The connecting stalk, also known as the primitive streak, is a critical structure in the early embryonic development of vertebrates, including humans.
The Extraembryonic mesoderm is a specialized type of mesoderm that develops outside of the embryo itself during embryogenesis. It plays crucial roles in supporting the developing embryo and facilitating its interaction with the maternal tissues. Extraembryonic mesoderm arises during gastrulation, the process by which the three primary germ layers—ectoderm, mesoderm, and endoderm—are established.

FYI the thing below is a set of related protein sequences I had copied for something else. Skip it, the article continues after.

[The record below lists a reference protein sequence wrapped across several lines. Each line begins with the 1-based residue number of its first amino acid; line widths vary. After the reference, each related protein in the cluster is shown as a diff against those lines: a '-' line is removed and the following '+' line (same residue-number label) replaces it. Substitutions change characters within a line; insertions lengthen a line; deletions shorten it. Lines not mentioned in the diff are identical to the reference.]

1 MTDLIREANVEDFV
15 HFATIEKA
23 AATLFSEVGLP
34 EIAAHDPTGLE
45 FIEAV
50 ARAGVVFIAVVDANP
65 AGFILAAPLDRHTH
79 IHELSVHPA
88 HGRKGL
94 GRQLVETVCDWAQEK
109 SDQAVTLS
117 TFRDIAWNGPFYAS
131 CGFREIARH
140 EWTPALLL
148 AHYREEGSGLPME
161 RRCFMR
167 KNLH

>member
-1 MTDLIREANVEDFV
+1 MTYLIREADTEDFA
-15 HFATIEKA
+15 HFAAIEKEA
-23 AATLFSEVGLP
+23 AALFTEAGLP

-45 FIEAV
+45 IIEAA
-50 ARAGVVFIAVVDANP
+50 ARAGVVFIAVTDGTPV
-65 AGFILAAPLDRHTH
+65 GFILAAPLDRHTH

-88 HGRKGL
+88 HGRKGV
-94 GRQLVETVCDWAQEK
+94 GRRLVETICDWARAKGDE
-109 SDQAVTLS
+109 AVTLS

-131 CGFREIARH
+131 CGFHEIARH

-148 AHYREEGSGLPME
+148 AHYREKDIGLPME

Here are some key points about extraembryonic mesoderm:
Formation: Extraembryonic mesoderm originates from mesodermal cells that migrate away from the primitive streak during gastrulation. These cells move towards the outer layer of the embryo, where they contribute to the formation of extraembryonic tissues.